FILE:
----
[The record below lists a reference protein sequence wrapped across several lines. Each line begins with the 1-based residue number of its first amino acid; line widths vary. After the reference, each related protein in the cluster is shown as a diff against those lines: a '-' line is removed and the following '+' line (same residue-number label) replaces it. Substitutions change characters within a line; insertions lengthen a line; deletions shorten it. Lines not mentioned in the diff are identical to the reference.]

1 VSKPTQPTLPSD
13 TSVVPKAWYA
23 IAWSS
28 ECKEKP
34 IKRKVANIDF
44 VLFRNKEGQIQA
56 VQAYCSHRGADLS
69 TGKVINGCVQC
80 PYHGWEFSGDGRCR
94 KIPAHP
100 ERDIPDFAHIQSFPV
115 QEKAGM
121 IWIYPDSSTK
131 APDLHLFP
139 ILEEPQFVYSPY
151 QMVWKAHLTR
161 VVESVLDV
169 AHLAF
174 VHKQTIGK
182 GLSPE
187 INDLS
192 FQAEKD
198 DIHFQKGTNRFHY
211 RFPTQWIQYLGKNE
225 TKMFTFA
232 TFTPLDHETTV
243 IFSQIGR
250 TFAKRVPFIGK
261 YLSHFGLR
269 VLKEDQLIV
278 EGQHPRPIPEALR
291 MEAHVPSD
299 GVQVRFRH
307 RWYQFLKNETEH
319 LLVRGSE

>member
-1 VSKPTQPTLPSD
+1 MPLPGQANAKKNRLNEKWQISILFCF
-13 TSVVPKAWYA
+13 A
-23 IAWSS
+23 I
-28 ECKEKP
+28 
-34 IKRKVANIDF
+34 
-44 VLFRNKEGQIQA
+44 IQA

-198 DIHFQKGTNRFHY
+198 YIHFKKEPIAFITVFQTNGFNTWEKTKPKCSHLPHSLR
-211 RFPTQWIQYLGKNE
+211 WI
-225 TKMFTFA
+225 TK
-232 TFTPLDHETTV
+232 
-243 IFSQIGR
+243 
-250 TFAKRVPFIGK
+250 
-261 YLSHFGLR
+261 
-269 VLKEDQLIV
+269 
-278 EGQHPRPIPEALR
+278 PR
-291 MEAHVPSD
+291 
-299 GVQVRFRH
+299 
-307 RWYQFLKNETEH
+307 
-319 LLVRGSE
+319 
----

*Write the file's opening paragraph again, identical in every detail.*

[The record below lists a reference protein sequence wrapped across several lines. Each line begins with the 1-based residue number of its first amino acid; line widths vary. After the reference, each related protein in the cluster is shown as a diff against those lines: a '-' line is removed and the following '+' line (same residue-number label) replaces it. Substitutions change characters within a line; insertions lengthen a line; deletions shorten it. Lines not mentioned in the diff are identical to the reference.]